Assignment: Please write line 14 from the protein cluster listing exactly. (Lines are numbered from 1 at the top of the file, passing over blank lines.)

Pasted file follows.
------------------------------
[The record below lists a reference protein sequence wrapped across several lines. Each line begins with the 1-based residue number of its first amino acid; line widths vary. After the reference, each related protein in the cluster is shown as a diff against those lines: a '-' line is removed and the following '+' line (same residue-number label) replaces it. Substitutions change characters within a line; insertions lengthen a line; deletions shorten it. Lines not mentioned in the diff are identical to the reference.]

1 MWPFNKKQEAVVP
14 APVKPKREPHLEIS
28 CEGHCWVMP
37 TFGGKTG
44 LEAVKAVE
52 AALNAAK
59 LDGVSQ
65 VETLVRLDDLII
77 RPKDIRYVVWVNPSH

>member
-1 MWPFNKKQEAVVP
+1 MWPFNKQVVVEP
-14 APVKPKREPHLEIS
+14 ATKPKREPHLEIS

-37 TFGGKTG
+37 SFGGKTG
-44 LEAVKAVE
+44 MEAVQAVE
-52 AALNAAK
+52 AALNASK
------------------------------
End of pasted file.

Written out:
-14 APVKPKREPHLEIS